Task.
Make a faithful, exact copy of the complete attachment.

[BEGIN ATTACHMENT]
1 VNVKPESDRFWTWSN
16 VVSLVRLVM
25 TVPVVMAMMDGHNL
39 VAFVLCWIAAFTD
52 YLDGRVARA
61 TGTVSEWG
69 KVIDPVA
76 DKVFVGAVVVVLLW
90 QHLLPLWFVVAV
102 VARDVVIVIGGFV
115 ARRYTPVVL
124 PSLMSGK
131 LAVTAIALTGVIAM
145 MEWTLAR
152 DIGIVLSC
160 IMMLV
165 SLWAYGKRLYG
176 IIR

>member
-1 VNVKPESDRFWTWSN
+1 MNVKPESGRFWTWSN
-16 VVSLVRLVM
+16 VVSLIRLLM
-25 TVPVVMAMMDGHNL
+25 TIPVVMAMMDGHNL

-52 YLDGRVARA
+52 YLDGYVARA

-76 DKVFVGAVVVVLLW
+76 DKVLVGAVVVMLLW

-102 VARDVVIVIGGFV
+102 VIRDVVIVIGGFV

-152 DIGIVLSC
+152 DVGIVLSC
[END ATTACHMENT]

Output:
1 VNVKPESDRFWTWSN
16 VVSLVRLVM
25 TVPVVMAMMDGHNL
39 VAFVLCWIAAFTD
52 YLDGRVARA
61 TGTVSEWG
69 KVIDPVA
76 DKVFVGAVVVVLLW
90 QHLLPLWFVVAV
102 VARDVVIVIGGFV
115 ARRYTPVVL
124 PSLMSGK
131 LAVTAIALTGVIAM
145 MEWTLAR
152 DIGIVLSC
160 IMMLV
165 SLWAYGKRLYG
176 IIR

>member
-1 VNVKPESDRFWTWSN
+1 MNVKPESGRFWTWSN
-16 VVSLVRLVM
+16 VVSLIRLLM
-25 TVPVVMAMMDGHNL
+25 TIPVVMAMMDGHNL

-52 YLDGRVARA
+52 YLDGYVARA

-76 DKVFVGAVVVVLLW
+76 DKVLVGAVVVMLLW

-102 VARDVVIVIGGFV
+102 VIRDVVIVIGGFV

-152 DIGIVLSC
+152 DVGIVLSC